Galaxy Z Flip 4 Preorder Quest 2: Still the Best Student Internet Discounts Best 55-Inch TV Galaxy Z Fold 4 Preorder Nintendo Switch OLED Review Foldable iPhone? 41% Off 43-Inch Amazon Fire TV
Want CNET to notify you of price drops and the latest stories?
No, thank you

Saturn's tiny moon Pan looks like a ravioli

You'll want to take a bite out of Pan after seeing new NASA images of Saturn's adorable and oddly shaped little moon.

Despite its appearance, Pan is not edible.

Saturn's moon Pan is a dainty little thing with a diameter of just 17 miles (28 kilometers) across. It's also shaped like a piece of ravioli. A set of new NASA Cassini mission photos highlights just how much Pan resembles the stuffed pasta. It's so cute, you just want to eat it right up.

Cassini imaging chief Carolyn Porco shared some of the images on Twitter and answered questions about the strange shape. "For those who asked: Pan orbits in a ring gap of its own making. Early on & to some degree even now, ring material falls on its equator," she tweeted. That's how the moon gets its distinctive equatorial bulge.

Porco also listed out all the foods viewers think Pan resembles: "After 13 yrs, we've come to expect extreme reactions to our images. But hunger? Ravioli, tortellini, empanada, pierogi, hamburger, brie?" Pan also looks a bit like a classic UFO flying saucer.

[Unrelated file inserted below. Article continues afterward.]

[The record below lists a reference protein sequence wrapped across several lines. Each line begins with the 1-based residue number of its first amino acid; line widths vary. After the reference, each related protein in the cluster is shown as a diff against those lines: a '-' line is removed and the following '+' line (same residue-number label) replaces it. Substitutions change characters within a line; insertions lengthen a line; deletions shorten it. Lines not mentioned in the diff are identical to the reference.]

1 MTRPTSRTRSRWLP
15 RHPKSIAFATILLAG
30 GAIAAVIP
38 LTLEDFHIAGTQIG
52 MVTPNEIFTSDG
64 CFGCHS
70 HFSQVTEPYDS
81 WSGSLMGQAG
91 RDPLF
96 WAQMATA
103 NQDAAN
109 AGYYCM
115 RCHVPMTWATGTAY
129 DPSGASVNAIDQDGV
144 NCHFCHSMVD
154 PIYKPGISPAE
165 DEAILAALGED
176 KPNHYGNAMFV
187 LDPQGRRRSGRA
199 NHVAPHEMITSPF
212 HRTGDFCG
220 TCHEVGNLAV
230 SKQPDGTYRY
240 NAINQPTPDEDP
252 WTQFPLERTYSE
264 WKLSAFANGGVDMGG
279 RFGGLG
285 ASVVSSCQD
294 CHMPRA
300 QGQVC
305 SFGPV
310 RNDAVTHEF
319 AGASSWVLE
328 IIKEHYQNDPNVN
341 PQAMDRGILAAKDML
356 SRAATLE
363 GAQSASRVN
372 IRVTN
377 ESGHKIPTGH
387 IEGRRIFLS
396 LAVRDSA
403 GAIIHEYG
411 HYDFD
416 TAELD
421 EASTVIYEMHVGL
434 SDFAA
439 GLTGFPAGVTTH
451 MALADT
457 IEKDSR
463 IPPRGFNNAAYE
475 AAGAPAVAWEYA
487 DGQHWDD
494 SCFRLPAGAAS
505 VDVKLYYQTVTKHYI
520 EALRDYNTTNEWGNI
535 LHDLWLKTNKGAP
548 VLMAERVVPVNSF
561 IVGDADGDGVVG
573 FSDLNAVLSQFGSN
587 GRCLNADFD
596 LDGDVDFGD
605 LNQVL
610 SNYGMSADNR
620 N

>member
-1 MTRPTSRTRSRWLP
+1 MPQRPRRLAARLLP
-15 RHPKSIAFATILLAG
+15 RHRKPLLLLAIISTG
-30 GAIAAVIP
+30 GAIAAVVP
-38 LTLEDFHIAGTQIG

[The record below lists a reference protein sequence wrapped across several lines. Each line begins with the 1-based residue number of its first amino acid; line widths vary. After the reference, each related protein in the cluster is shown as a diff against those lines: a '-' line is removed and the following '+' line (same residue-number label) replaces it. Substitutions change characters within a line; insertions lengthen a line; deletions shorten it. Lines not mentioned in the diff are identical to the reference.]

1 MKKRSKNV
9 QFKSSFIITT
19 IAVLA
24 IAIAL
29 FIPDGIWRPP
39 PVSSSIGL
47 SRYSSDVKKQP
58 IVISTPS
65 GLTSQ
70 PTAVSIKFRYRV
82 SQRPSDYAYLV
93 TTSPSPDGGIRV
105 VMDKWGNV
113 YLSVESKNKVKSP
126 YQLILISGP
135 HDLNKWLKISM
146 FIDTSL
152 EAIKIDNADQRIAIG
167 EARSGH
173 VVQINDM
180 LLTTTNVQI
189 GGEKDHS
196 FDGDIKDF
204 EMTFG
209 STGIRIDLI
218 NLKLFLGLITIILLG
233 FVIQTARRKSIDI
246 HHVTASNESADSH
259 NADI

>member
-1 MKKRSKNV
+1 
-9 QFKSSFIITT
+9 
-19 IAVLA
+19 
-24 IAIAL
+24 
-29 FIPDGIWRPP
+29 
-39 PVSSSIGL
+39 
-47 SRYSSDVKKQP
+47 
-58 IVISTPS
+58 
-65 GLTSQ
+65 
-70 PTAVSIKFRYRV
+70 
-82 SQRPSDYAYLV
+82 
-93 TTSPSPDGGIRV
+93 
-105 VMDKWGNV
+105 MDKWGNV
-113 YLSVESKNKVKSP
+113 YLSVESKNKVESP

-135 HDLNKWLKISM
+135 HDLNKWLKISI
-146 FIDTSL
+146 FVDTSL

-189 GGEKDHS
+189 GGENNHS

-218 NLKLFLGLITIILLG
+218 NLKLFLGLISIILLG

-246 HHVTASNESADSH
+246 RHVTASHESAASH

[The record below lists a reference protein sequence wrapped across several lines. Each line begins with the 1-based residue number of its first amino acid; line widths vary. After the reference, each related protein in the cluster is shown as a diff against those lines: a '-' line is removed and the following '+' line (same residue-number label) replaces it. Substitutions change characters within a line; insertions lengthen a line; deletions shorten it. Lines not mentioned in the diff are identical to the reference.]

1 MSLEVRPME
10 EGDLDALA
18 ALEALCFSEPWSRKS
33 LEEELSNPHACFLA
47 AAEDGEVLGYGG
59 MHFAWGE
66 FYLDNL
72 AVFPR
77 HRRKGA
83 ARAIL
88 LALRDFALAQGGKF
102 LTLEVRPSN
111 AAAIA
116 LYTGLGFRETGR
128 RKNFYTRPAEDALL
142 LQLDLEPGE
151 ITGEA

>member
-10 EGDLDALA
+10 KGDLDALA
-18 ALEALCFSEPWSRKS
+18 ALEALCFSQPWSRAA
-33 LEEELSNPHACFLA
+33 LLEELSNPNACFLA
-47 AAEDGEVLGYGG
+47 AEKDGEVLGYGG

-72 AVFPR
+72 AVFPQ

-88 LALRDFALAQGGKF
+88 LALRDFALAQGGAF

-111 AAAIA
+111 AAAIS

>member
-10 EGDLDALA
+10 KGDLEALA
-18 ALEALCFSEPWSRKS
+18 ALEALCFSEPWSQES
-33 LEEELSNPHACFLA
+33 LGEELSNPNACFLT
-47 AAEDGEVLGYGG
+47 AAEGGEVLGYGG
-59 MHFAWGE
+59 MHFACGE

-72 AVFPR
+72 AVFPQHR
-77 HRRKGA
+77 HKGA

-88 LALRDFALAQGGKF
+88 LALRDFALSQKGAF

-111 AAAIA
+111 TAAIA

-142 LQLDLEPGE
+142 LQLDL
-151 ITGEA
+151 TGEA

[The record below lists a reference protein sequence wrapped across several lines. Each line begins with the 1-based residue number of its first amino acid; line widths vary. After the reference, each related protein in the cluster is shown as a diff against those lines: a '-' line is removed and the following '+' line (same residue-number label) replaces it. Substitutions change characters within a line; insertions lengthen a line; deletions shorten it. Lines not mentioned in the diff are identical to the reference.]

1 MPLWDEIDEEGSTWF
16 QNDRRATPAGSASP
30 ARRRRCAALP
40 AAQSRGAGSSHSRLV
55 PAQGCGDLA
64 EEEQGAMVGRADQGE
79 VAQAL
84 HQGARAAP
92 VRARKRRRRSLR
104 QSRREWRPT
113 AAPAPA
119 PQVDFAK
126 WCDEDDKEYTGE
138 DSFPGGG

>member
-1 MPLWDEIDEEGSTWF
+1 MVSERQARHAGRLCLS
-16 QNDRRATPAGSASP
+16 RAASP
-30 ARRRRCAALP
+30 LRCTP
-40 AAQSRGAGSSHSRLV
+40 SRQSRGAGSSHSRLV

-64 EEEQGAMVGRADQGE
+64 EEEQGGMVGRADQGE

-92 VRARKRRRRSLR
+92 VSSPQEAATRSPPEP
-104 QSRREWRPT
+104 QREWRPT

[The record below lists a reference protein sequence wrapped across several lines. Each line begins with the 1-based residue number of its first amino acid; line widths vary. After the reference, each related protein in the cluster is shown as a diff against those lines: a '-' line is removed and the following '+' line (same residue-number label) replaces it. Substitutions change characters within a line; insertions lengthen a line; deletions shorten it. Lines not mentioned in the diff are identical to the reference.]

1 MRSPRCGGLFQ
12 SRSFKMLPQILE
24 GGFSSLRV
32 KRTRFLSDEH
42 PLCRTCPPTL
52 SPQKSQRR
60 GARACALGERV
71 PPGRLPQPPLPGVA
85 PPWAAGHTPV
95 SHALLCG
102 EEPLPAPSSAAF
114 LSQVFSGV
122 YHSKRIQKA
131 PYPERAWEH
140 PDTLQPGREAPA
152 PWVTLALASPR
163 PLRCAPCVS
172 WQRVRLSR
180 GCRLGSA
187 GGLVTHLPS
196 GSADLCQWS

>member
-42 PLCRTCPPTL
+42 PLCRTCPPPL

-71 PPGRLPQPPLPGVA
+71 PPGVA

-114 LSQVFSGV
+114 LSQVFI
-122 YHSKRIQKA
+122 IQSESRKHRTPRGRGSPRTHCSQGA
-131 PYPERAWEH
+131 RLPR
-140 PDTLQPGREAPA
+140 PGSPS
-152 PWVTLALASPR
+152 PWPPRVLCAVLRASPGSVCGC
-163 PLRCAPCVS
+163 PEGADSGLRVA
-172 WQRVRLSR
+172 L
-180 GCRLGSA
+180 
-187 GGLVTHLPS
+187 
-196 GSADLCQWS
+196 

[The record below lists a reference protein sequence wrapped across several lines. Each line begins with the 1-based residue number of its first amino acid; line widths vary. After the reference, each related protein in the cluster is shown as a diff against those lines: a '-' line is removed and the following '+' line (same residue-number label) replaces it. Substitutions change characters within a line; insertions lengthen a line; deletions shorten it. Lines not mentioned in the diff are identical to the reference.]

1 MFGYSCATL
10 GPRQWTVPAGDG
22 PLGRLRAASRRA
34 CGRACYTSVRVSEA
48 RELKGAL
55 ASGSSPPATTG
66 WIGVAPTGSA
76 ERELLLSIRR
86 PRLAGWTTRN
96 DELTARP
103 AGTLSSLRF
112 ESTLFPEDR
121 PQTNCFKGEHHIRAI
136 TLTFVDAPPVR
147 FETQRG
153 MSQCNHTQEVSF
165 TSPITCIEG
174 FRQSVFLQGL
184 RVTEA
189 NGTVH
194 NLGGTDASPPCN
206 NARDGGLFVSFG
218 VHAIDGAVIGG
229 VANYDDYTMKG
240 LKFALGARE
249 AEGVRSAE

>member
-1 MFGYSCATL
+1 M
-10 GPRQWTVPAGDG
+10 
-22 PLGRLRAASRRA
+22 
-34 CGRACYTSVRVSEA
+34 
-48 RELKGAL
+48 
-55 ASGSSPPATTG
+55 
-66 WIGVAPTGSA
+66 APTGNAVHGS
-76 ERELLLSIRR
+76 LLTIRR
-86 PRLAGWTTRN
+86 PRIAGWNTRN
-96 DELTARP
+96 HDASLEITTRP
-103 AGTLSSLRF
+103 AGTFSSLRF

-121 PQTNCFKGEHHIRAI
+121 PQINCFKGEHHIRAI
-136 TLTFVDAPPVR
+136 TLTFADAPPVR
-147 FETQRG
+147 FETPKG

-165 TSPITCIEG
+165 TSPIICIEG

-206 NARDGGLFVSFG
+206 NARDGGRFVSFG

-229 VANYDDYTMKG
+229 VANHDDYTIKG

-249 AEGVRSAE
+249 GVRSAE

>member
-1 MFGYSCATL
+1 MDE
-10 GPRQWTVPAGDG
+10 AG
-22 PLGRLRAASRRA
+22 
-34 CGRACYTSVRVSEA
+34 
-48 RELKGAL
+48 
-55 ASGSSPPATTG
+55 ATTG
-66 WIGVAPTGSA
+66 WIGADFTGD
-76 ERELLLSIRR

Cassini snapped the images on March 7 and NASA highlighted them on Thursday, noting, "These images are the closest images ever taken of Pan and will help to characterize its shape and geology."

Despite its size, Pan makes a big impact on Saturn's rings by creating a dark gap known as the Encke Gap. The moon was discovered in 1990 after a close examination of photos from NASA's Voyager mission. The Cassini images give us an outstanding new view of the elusive little moon.

Cassini launched in 1997 as a joint project of NASA, the European Space Agency and the Italian Space Agency. The mission ends later this year when the spacecraft will burn up in Saturn's atmosphere after 13 productive years in orbit around the ringed planet.

Batteries Not Included: The CNET team reminds us why tech is cool.

CNET Magazine: Check out a sample of the stories in CNET's newsstand edition.